“There’s a limit to your love/like a water fall in slow motion/Like a map with no ocean/There’s a limit to your love”
I’ve always loved these lyrics. But today I witnessed first hand that actually there is in fact NO limit to the love, only a limit to how much one is able to watch the ones they love endure.
Today is my Nan and Granddad’s 57th wedding anniversary. As he is nearly completely bed ridden with all efforts dedicated to fighting the pain from the cancer penetrating his bones after a 5 year fight with prostate cancer, it was not possible for him to get out to the shop to buy a card or flowers for the wife who is serving as his primary care giver. My beautiful aunts who know the deep bond between their parents, organized cards for them to write each other in secret and a bouquet of flowers for my Granddad to give to my Nan.
So after dinner, five of us piled into the crowded bedroom where my Granddad had been sitting all day propped up with pillows and the Saturday edition of the Times paper. A bottle of champagne was popped, a toast was made and these two lovebirds exchanged cards and kisses so sweet and pure. They made me yearn for a marriage as successful, long and loving as theirs. My Nanna fought back the tears, like she must do all day everyday, and was visibly full of so many emotions: love, grief, worry, pride, gratitude, anger, and fear to name but a few.
We should all be so lucky to have this kind of sacred, limitless unconditional love. In the age of urgency and judgment, to see two people who have lived their life and built their family with nothing but the authentic desire to co-create it is disturbing and almost cruel to watch them slowly be pulled apart by this disease. How big must your heart be after 57 years of nights slept side by side? So how much more does it break? Does anything in life ever prepare you to lose your beloved?
I am staying with my Aunt who lost her husband almost exactly one year ago also to cancer. It must be very difficult for her to see this disease unfold yet again and claim another life, another love. My uncle was a pure soul and he loved his wife and family with the full capacity of his abundant heart. His eyes were spotless windows to what a clear human spirit looks like. His final months we devastatingly painful and dragged out; he fought to the very end. It was reflective of the man he was to want to soldier on, but no human being should have to suffer the way he did. I think what pains my Aunt most when she speaks of him is not how much she misses him (which I know is very much and all the time) but of how he suffered for so long and how despite her great care and efforts she could not take his pain away.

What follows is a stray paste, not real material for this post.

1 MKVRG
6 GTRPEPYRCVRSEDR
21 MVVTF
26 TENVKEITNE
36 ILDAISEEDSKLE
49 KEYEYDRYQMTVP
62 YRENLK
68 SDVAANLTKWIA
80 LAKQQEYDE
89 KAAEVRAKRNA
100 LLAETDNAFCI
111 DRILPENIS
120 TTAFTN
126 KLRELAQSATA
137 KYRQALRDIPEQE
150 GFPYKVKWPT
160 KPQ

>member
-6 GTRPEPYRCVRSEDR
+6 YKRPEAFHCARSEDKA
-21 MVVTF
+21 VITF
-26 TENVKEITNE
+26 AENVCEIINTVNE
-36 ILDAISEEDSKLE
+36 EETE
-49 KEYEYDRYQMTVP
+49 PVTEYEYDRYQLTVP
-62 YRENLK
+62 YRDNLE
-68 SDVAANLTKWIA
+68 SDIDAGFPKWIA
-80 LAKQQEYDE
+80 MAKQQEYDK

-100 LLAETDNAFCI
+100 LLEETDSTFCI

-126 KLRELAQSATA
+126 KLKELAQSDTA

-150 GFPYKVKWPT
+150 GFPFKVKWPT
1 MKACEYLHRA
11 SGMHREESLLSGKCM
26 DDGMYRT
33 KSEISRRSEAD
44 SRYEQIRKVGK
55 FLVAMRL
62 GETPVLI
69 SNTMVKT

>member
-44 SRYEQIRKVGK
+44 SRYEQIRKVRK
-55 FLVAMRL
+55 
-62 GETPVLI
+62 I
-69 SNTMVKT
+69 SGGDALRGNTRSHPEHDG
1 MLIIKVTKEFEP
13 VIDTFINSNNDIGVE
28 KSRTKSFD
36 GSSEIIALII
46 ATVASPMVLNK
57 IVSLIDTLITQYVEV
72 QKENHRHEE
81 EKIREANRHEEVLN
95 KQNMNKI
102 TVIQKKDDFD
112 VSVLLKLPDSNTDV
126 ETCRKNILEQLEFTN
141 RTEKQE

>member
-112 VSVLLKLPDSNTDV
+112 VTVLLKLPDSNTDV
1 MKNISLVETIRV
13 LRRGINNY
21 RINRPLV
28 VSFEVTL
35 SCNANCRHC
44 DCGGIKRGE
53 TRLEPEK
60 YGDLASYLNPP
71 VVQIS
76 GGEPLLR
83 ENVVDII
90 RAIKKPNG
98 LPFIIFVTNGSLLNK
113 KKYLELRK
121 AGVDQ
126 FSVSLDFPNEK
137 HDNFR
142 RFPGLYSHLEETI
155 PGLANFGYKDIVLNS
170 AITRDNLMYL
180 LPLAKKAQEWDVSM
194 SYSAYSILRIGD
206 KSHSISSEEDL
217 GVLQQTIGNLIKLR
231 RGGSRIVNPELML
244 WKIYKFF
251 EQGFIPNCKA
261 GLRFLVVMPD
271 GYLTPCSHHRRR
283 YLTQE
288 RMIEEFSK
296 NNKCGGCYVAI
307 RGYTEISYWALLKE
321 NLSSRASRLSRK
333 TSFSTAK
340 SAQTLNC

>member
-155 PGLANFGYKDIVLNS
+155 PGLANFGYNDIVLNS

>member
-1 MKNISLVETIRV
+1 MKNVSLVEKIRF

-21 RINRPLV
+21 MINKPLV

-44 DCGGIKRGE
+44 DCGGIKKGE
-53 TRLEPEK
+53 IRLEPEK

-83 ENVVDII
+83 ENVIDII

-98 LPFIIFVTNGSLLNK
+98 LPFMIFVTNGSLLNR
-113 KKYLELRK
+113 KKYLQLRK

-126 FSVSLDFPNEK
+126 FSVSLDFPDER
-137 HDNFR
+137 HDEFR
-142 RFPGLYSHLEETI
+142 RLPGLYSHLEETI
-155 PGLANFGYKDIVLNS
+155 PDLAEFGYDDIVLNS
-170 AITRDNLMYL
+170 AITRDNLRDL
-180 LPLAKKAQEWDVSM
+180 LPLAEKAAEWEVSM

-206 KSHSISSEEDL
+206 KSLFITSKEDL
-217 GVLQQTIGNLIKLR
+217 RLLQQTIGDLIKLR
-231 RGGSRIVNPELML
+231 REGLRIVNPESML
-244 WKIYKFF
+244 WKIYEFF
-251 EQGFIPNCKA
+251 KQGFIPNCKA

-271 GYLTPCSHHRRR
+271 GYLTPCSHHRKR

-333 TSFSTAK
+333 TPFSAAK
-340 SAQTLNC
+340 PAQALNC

Isn’t that all we ever want to do for those we love? Take away their pain?
Today the sink was clogged at my Nan and Granddad’s. Knowing absolutely NOTHING about plumbing (and being generally shit when it comes to anything “handy”) I was over come with a determination to fix it. And two hours later when that stupid little drain made that gross little gurgle-ey burping sound and the water flowed down, my Nanna and I rejoiced! As if somehow this small victory meant for but a moment, we were winning.
And then its back to my Granddad in the bedroom, to the evening pills, the codeine, the morphine patch, the bathroom assistance, the unbearable pain, the confusing daydreams, the fear of what the night will bring.
Death is a part of life; I am understanding and accepting it more and more. But this universal experience that is the only certain thing that we all will share, never ceases to unveil our attachments to those we love. Buddhists believe that life is suffering and that the root of suffering is attachment; therefore, achieving enlightenment means releasing attachment to things, ideas, hopes, cravings, and even people. Spiritual ascension is my favourite hobby… but I promise nothing less than to love with the full ferocity of my being. And if that impedes my progress towards that Bodhi Tree in the sky then I guess I’ll have to release my attachment to THAT dream because as I embark on the journey of marriage and I see my potential future mirrored in the life, love and inevitable loss my grandparents are experiencing I can’t think of any journey more enlightening than the pursuit of this deep state of true and total love.
I celebrate love and I celebrate today especially, the sacred and bittersweet magic of the humanness that wants to entwine us: mind, body and soul. Let us weep and wail for the love we’ve been so privileged to have lived. And let us have respect for the elders before us who have walked the often very difficult path of knowing another human in the context of marriage. Blessings be, to the hooks we have in each other that have grown out of the desire to merge and be united as one.
Happy Anniversary Nan and Granddad, you are my heroes now and forever.